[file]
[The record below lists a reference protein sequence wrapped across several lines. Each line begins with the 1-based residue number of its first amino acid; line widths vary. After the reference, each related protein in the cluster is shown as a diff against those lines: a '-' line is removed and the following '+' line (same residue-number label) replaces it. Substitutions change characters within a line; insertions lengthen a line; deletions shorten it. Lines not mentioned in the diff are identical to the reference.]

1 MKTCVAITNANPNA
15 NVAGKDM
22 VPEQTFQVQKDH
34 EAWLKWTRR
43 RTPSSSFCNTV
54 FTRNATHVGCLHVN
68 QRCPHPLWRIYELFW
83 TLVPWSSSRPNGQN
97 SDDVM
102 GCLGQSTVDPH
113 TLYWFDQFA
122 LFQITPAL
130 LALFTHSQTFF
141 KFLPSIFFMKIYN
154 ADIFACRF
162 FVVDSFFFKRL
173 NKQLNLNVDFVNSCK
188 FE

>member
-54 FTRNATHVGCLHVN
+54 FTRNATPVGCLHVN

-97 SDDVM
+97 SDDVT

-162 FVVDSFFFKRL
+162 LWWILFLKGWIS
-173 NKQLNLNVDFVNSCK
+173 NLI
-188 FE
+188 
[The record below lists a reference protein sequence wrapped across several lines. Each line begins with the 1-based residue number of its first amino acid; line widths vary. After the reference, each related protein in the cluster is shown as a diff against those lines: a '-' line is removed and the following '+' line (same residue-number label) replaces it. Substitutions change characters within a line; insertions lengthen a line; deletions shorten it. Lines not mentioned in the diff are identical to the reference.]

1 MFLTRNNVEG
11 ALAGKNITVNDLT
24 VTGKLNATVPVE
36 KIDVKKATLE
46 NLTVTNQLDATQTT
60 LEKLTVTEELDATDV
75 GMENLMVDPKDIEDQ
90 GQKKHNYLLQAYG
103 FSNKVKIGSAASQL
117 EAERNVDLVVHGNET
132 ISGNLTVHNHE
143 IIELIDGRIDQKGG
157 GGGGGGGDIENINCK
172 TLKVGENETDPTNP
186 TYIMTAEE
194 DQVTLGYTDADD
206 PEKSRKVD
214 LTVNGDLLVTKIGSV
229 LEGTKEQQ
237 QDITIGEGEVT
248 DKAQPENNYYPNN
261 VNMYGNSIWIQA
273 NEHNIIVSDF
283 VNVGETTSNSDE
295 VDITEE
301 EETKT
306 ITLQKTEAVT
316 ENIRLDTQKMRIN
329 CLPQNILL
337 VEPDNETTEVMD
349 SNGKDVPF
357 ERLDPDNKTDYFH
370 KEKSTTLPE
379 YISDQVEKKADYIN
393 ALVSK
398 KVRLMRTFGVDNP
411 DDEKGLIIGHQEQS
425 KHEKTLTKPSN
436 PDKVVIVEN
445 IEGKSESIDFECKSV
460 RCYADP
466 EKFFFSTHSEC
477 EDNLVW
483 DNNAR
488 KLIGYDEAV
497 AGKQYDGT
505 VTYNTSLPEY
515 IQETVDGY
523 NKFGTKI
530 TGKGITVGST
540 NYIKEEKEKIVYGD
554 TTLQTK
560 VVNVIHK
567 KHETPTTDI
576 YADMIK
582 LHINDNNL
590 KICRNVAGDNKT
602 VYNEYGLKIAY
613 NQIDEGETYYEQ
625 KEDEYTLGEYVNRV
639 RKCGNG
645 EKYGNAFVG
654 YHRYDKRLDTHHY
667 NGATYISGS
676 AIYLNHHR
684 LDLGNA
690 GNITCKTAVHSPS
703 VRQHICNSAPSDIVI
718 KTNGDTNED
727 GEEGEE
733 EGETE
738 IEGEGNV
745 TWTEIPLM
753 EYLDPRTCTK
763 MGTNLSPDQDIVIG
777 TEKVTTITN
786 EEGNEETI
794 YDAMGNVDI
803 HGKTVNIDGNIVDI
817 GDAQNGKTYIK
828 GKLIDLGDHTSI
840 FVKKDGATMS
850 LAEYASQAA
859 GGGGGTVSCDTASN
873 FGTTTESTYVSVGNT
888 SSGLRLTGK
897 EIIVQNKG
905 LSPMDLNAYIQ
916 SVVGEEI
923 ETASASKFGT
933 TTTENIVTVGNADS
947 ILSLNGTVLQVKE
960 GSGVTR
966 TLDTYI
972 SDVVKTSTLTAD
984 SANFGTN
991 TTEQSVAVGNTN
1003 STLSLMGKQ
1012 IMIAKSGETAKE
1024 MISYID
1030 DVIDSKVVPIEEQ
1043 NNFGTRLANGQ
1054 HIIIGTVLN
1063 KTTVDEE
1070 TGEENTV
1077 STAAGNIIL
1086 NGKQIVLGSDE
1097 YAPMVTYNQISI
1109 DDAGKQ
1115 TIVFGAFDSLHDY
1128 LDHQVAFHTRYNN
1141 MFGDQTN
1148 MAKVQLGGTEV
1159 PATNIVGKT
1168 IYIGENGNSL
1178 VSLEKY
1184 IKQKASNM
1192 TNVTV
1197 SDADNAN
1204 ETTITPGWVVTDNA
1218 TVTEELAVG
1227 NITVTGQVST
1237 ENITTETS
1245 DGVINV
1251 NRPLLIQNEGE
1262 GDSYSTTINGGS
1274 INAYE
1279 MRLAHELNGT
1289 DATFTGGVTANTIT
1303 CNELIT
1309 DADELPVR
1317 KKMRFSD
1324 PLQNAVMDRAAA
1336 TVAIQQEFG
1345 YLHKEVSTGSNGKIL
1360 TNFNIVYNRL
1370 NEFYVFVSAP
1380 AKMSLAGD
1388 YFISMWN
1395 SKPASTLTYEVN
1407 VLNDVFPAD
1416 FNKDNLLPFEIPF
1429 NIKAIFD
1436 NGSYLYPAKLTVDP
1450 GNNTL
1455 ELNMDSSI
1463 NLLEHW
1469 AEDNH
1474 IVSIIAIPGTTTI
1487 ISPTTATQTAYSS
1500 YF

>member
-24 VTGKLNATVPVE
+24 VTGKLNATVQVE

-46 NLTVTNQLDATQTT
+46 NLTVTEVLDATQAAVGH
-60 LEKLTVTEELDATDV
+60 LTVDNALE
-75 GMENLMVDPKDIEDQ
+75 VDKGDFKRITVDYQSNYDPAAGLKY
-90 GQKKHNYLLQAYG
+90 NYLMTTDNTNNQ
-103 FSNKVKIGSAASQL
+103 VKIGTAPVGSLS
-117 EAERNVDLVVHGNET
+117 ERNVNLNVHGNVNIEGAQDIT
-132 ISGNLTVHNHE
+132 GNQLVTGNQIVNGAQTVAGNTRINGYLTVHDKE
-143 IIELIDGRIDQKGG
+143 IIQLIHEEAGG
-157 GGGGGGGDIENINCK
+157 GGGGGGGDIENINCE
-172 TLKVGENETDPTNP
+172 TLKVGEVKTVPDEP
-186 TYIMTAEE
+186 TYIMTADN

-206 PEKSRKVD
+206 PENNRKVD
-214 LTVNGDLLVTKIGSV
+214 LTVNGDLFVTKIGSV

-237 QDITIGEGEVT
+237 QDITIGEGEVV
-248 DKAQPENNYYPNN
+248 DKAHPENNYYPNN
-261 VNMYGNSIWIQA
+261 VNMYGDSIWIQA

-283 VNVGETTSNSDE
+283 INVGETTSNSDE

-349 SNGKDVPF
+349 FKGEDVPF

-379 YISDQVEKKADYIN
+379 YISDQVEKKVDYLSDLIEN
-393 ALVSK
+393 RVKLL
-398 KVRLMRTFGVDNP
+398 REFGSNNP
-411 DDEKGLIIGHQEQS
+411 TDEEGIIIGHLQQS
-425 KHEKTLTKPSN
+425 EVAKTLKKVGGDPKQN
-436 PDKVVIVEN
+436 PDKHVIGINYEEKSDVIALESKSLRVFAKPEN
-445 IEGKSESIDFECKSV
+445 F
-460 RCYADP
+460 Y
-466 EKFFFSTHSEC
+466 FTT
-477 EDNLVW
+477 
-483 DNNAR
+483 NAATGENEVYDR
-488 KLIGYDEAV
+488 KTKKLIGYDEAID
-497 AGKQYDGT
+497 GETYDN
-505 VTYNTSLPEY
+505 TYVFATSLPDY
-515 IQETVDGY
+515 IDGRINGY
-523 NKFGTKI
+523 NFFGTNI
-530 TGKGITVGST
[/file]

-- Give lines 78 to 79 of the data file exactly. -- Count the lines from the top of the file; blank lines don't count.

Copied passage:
505 VTYNTSLPEY
515 IQETVDGY